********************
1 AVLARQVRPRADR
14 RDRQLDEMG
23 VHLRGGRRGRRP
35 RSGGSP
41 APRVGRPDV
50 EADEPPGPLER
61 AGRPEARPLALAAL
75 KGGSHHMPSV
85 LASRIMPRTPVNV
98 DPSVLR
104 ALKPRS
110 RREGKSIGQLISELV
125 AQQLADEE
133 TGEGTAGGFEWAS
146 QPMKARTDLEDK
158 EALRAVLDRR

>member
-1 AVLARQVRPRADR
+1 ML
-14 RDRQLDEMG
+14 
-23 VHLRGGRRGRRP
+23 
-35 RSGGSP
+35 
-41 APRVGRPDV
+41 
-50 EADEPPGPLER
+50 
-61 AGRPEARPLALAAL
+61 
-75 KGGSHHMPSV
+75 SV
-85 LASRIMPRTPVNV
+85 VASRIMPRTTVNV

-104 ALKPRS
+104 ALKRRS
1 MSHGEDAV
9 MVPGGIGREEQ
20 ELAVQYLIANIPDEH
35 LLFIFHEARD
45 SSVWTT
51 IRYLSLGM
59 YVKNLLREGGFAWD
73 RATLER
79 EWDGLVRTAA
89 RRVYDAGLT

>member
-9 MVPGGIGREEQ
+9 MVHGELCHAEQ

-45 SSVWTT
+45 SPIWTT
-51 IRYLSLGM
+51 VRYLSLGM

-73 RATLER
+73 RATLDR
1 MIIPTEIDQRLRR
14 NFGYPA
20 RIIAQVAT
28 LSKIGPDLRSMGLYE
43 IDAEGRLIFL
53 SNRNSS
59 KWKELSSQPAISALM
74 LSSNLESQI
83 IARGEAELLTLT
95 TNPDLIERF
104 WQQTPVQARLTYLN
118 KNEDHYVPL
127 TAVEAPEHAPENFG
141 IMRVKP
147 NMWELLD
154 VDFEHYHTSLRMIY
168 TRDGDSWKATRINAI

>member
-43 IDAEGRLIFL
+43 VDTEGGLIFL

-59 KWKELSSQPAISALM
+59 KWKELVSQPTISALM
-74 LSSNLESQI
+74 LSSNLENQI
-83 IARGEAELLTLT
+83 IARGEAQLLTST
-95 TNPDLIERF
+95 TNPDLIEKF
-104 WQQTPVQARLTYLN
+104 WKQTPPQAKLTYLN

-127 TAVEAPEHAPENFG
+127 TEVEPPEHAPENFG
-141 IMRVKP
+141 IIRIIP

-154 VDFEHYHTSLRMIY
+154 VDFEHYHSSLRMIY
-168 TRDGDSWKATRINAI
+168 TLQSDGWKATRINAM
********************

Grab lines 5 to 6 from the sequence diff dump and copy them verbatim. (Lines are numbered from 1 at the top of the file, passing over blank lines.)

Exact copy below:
41 APRVGRPDV
50 EADEPPGPLER